Britain’s lead Vanguard-class Trident nuclear submarine returned to service on Saturday after a costly seven-year maintenance period.
HMS Vanguard started deep maintenance in 2015, after a microscopic breach in the nuclear reactor’s fuel cladding led to radiation leaking into its cooling water was discovered in 2011. Work was initially slated for completion within three and a half years at a cost of between £150-200 million. However, unforeseen technical problems saw this schedule slide before Covid-19 hit. The pandemic and subsequent work restrictions at Babcock International’s Davenport facility in Plymouth further compounded the delays.
Defence Journal UK notes that “the deal was not a fixed-price contract and it is now costing more than £75 million a year.” This means that the true cost of the work could exceed £500 million.
The discovery of the leak also prompted the implementation of mitigation measures on other Vanguard and Astute-class subs. However, the government did not admit this publicly until 2014.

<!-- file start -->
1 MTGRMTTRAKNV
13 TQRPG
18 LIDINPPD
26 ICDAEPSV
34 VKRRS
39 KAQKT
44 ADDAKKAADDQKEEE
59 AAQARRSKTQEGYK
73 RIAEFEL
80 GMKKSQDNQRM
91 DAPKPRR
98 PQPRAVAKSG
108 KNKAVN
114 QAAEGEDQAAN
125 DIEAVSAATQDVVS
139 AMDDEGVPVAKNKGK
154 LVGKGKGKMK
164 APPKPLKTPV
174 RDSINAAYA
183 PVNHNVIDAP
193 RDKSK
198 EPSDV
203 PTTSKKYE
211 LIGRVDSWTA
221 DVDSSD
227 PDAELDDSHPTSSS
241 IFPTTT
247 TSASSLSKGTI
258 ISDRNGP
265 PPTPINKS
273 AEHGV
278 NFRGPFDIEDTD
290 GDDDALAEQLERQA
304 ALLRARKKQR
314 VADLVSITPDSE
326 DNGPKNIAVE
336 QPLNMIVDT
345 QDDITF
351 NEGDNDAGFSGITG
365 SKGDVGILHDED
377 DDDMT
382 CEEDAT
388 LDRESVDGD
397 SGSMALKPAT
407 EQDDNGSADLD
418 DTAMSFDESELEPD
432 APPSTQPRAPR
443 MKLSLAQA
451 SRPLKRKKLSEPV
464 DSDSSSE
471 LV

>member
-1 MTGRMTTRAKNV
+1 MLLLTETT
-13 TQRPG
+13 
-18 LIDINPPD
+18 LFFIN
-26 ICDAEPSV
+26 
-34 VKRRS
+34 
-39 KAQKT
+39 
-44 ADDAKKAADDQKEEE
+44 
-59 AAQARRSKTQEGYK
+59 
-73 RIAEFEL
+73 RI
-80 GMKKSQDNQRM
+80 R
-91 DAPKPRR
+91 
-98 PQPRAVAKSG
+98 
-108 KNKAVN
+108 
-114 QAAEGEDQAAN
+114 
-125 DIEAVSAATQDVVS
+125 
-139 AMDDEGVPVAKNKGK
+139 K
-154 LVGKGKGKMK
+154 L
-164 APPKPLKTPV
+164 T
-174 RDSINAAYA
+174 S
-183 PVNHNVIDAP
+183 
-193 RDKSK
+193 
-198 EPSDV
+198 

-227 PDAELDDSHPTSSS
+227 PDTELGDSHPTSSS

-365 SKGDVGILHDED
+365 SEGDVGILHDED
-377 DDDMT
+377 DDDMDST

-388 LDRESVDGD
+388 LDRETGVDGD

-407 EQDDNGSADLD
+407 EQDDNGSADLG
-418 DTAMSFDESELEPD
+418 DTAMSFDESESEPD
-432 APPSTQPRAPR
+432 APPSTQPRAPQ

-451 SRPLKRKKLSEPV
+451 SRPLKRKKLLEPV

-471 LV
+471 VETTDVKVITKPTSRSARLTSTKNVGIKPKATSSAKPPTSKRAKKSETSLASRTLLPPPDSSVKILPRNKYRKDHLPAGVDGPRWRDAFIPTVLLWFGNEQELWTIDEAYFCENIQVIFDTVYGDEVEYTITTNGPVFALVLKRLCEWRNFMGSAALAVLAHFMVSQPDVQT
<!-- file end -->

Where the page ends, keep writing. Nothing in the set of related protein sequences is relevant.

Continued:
A colossal waste
CND General Secretary Kate Hudson said the return of HMS Vanguard to service – overdue and overbudget – proved how much of a colossal waste Britain’s Trident nuclear weapons are: “Once again we see public funds disappear into the black hole that is Britain’s nuclear weapons cycle, with little or no scrutiny. Replacing Trident will only lead to more vital money needed for a properly funded NHS, education system, and investments for tackling climate breakdown, diverted into these weapons of mass destruction. We call on the UK government to scrap Trident, and start investing in the people of Britain instead.”
Photo credit: Tam McDonald